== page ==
The operation areas of clowns in the medical context are multifaceted. Clowning in children undergoing surgery has been shown to be able to lessen children's anxiety. Hence, our aim was to assess the effectiveness of clowning on anxiety in children undergoing potentially anxiety-provoking procedures.
We searched MEDLINE, CENTRAL, and EMBASE for randomized controlled trials (RCTs) in December 2018. The primary outcome was children's anxiety. We used the Cochrane risk of bias tool to assess risk of bias of the included studies.
We found eleven RCTs including 733 children. Their risk of bias was relatively high. Children undergoing clowning were significantly less anxious in preoperative time compared to parental presence or no intervention (mean difference (MD) - 7.16; 95% CI - 10.58, - 3.75) and in operation, induction, or patient room (MD - 20.45; 95% CI - 35.54, - 5.37), but not during mask application or physician examination (MD 2.33; 95% CI - 4.82, 9.48). Compared with midazolam, children's anxiety was significantly lower in preoperative time (MD - 7.60; 95% CI - 11.73, - 3.47), but not in the induction room (MD - 9.63; 95% CI - 21.04, 1.77).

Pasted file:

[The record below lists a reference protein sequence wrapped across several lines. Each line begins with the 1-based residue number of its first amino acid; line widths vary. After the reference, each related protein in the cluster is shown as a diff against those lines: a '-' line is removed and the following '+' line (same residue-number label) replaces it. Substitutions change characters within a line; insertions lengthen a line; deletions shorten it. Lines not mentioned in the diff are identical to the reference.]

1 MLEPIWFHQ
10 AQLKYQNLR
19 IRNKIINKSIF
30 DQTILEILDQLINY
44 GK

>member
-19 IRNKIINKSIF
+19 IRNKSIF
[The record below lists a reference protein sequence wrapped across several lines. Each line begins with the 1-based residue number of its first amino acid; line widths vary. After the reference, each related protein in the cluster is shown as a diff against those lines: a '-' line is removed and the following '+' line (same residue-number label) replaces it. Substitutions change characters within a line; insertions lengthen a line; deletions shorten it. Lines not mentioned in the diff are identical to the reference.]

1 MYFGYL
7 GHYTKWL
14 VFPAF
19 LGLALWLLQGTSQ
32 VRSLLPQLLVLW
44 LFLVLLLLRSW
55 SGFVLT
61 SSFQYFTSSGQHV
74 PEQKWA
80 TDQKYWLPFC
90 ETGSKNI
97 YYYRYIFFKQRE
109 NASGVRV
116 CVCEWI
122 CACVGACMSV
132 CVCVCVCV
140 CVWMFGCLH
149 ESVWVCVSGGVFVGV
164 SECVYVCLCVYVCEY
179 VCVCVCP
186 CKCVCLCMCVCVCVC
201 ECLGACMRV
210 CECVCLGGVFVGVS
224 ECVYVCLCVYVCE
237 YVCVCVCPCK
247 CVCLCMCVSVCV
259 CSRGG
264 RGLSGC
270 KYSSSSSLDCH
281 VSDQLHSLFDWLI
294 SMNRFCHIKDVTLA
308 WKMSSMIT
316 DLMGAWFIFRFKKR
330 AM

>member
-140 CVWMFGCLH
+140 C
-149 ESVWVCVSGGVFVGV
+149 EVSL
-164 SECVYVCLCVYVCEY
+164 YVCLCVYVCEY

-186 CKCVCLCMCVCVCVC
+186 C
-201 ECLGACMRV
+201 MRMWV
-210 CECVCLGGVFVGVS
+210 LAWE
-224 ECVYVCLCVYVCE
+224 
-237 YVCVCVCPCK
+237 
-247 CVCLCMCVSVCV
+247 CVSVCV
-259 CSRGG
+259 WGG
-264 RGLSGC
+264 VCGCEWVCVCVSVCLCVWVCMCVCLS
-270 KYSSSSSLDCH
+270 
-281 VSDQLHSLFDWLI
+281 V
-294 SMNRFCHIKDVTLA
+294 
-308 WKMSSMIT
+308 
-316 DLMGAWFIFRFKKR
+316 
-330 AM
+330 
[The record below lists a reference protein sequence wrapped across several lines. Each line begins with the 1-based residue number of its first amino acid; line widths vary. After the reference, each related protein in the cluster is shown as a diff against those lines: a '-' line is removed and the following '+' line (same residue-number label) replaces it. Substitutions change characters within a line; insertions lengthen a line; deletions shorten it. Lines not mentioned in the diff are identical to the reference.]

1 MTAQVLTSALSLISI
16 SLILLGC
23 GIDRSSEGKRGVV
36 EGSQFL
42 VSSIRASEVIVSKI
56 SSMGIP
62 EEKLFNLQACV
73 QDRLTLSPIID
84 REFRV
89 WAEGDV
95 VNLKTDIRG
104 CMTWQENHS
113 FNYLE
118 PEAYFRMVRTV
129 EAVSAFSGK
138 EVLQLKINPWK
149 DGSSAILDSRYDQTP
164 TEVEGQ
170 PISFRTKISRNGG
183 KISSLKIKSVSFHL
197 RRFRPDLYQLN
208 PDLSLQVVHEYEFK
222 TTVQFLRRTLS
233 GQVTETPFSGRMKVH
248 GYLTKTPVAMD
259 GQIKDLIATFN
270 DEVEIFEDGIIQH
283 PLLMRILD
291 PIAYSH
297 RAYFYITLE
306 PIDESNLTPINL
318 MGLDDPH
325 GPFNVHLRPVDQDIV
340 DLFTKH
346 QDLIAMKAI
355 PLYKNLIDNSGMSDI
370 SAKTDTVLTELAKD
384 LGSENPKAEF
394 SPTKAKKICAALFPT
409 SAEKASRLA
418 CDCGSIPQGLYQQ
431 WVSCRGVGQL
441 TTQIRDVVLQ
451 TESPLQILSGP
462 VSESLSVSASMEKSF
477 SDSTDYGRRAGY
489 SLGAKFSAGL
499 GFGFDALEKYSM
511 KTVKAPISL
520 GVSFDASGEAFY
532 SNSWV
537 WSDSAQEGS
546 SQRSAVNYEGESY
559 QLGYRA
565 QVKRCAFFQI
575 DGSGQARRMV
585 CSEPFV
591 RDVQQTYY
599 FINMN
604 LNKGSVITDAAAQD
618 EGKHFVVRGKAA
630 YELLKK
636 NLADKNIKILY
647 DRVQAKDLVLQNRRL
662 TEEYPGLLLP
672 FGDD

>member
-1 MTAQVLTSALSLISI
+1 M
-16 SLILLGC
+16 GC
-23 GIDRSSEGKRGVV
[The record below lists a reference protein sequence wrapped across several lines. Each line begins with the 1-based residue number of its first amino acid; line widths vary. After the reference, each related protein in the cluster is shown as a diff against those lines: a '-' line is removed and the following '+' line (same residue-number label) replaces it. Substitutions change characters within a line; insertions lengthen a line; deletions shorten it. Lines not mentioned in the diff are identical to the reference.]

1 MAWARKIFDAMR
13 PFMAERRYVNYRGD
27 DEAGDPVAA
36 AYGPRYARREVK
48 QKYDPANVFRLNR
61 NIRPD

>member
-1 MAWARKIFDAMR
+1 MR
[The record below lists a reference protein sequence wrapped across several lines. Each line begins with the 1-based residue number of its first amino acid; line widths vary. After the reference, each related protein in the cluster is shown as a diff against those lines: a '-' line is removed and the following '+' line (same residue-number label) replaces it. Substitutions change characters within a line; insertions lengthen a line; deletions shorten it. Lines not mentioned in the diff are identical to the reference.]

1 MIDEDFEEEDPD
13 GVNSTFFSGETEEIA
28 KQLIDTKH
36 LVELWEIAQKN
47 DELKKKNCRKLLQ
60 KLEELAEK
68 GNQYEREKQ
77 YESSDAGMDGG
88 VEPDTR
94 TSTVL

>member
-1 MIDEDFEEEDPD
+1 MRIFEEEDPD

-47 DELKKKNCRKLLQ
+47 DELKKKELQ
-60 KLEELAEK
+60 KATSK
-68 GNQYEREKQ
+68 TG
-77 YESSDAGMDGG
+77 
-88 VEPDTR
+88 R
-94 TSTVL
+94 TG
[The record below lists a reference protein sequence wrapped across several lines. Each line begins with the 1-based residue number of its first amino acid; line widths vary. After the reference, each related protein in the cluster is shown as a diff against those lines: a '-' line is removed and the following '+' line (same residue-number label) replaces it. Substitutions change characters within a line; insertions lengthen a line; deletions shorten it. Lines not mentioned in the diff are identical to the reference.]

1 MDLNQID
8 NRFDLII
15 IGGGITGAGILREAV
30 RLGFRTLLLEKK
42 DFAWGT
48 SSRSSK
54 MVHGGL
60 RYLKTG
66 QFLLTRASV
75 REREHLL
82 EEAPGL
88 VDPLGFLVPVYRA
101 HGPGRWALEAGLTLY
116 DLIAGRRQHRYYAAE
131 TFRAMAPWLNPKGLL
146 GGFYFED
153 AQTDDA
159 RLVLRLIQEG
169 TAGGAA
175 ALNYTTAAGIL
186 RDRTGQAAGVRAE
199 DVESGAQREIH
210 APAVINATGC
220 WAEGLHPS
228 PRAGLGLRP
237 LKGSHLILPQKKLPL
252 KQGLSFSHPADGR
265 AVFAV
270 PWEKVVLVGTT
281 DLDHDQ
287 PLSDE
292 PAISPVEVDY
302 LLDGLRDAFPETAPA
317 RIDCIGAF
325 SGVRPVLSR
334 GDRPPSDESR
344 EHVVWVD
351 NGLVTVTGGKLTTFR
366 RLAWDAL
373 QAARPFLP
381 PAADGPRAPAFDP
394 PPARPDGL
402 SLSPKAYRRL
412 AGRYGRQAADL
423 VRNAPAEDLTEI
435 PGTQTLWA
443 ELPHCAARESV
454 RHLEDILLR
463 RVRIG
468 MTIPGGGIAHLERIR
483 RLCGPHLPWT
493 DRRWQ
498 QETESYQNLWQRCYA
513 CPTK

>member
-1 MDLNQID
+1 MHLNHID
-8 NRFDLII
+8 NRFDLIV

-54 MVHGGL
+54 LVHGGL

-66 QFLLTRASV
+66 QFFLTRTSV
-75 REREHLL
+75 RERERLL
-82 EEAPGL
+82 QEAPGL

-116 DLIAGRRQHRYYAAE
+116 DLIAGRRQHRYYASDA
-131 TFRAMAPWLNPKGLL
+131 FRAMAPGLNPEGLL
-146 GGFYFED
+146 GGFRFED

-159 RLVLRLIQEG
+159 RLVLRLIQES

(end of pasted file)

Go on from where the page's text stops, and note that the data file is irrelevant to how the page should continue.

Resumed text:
Clowning seems to lower children's anxiety, but because of the increased risk of bias of included studies and the very low quality of evidence, these results should be considered with caution. Systematic review registration: Prospero crd42016039045.
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